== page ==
The restoration work of the ancient church, reconstructed in the seventeenth and early nineteenth centuries, devoted to civilian purposes, which had profoundly changed its appearance, were initiated in 1982 and concluded in 1986.
|Angled catwalks to different levels.|
Architects Lorenzo Papi and Bruno Sacchi were responsible for the re-design of the space. I understand their changes started in 1982 [the year that I graduated high school and one of my sisters was born while I started at university]. It ended in 1986. If you did not know this had been a church, you might not think of it. Although I believe that the high ceiling dome [over where the altar would have been], with its half-decayed fresco, is perhaps your biggest clue. Read more on the Wikipedia page link below if you are interested in their description of how the architecture was changed and what the architects wanted to emphasize about the work of the Italian sculptor.
The wooden “catwalks” and angular balconies and overall design are a contrast to the graceful curves in the former place of worship, but perhaps are a transition between what I found to be the harsh straight lines and angles in many of Marini’s compositions. I think the teak-colored wood and rusty/burgundy accent colors are peaceful and a good compliment to the whitewashed walls and some grey stone [pietra serena] of the building. Nice to see sculpture from many viewpoints. I hope that you enjoy some of my snapshots during my recent visit.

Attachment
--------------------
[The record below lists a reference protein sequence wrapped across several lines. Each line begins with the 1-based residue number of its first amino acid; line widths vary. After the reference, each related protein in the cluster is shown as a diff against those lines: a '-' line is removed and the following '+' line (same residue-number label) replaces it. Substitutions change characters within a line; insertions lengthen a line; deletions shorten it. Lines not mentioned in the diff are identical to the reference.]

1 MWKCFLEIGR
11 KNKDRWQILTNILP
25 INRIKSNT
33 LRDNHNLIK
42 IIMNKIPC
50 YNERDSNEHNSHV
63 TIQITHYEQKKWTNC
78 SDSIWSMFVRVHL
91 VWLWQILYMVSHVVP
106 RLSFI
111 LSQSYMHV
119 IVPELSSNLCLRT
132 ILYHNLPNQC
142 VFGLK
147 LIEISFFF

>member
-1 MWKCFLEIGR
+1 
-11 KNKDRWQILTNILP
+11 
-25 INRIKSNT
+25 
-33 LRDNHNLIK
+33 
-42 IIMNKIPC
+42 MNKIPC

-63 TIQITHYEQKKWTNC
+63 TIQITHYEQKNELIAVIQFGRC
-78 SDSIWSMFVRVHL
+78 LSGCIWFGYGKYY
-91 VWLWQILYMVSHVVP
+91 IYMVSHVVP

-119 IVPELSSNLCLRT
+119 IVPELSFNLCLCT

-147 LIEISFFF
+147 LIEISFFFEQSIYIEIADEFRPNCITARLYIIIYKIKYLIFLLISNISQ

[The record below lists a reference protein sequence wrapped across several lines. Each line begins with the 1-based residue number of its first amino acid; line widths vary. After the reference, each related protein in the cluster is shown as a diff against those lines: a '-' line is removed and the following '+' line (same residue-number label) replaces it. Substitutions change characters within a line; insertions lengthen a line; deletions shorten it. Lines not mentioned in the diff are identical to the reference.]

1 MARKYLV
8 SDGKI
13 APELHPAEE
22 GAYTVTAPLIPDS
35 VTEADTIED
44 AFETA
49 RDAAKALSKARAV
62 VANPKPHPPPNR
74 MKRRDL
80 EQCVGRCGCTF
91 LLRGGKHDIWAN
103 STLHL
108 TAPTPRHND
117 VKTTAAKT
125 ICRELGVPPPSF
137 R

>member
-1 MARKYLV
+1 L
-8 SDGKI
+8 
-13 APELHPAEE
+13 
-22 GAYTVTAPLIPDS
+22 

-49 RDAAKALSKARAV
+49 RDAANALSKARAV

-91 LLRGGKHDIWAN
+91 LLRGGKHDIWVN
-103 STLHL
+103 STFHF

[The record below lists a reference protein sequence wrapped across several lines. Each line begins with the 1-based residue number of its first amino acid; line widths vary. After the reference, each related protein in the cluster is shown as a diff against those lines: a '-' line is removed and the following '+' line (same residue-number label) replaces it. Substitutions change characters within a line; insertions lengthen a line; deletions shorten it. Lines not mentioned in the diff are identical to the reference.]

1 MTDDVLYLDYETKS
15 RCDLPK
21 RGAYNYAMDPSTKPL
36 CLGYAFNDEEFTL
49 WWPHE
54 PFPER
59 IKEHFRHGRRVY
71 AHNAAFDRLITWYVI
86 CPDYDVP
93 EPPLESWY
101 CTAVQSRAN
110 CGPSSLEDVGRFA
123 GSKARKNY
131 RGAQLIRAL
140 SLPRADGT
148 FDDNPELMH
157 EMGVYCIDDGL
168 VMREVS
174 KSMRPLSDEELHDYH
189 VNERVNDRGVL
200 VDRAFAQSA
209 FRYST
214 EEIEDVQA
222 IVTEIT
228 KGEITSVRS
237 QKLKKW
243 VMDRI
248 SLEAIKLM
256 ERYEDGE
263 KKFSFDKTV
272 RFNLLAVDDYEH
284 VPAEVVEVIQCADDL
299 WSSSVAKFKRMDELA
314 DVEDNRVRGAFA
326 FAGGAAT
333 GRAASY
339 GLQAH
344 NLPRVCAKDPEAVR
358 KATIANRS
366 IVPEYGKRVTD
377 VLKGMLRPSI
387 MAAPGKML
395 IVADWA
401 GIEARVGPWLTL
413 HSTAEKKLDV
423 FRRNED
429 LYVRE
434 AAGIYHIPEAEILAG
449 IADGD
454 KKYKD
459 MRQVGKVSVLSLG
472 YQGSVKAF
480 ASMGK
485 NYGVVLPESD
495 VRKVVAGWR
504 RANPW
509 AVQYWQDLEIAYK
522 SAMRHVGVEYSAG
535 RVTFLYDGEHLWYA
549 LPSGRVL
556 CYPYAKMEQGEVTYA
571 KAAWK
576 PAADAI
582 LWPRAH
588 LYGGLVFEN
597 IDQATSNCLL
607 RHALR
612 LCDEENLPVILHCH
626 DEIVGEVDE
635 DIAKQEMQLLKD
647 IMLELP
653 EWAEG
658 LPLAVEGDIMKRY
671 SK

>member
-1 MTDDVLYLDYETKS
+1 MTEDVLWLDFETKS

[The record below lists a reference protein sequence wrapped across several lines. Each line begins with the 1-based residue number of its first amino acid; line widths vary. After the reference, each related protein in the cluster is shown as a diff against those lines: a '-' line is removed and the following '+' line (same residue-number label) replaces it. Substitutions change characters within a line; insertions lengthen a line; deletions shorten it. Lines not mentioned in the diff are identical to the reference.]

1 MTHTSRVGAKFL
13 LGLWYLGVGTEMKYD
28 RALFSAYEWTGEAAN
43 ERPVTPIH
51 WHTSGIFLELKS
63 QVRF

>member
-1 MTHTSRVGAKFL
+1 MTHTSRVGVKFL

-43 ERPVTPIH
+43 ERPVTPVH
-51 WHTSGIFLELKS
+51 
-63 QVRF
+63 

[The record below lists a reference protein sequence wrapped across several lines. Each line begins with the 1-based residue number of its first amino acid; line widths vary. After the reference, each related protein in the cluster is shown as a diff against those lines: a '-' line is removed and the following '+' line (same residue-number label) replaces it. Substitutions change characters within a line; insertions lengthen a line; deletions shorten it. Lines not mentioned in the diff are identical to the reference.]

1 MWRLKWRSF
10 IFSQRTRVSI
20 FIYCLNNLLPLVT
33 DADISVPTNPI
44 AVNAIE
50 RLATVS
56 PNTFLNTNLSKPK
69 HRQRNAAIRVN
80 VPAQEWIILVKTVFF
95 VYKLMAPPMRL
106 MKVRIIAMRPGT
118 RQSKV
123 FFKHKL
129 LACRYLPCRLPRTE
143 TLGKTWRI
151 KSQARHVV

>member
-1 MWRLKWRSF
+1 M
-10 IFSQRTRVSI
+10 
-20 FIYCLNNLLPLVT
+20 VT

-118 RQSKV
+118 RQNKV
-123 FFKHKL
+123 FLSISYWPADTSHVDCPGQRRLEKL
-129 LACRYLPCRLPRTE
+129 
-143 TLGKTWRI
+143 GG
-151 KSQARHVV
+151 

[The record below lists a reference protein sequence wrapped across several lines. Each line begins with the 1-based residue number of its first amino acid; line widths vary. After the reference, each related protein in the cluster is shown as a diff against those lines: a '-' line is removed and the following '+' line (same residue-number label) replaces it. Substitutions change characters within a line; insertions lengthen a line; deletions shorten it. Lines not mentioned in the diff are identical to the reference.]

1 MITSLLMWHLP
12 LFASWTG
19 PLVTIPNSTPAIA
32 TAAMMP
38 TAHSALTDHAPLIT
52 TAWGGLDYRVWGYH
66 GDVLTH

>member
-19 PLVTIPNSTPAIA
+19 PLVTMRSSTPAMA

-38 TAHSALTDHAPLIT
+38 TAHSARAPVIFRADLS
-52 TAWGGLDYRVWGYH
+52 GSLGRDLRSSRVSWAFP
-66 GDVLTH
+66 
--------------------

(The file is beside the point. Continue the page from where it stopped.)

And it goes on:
|Curves and angles make the world a more interesting place!|
|I like it that they kept some of the history of the place.|
|. . . and tried to hide the "modernization," although this looks about from 1980s.|
|The top catwalk shows drawings and a hint of the dome fresco.|
|I love these steep stairs that go to the windows.|